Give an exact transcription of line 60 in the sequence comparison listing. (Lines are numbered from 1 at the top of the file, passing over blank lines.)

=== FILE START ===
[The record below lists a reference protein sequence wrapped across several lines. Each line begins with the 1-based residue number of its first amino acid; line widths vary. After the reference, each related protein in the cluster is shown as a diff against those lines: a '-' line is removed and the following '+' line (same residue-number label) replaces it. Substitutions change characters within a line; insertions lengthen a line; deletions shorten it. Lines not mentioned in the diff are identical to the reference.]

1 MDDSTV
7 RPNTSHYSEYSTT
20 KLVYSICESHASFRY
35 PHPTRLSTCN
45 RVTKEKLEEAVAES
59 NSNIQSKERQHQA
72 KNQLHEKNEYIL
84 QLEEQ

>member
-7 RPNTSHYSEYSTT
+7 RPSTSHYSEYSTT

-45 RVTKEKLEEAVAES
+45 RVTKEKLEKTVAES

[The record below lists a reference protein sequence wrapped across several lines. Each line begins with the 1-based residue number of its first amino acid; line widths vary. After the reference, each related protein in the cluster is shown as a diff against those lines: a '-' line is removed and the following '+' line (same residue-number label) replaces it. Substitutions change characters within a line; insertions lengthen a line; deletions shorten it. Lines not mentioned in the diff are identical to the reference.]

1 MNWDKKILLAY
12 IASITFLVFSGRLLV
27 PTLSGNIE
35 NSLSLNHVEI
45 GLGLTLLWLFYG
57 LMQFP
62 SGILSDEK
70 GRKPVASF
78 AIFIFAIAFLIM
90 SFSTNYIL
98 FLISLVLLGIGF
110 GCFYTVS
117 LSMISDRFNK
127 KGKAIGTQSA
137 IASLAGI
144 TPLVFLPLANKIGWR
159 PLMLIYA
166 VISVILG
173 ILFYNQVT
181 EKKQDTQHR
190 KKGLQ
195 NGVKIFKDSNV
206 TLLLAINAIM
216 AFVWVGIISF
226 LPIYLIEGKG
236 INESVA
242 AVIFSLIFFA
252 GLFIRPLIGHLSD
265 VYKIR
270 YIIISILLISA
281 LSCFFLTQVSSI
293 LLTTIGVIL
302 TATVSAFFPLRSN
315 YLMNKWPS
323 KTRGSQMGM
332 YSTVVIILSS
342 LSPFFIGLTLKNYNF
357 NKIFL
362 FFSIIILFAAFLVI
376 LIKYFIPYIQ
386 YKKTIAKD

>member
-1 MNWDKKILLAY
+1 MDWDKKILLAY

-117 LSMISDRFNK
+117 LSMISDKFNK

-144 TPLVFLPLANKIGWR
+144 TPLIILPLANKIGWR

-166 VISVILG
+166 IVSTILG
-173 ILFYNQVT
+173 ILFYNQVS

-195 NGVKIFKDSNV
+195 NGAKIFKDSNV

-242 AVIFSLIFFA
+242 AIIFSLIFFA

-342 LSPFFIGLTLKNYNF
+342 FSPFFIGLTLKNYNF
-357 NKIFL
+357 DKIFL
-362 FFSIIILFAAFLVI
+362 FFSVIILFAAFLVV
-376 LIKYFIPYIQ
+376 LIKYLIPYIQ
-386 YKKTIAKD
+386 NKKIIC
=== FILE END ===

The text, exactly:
-117 LSMISDRFNK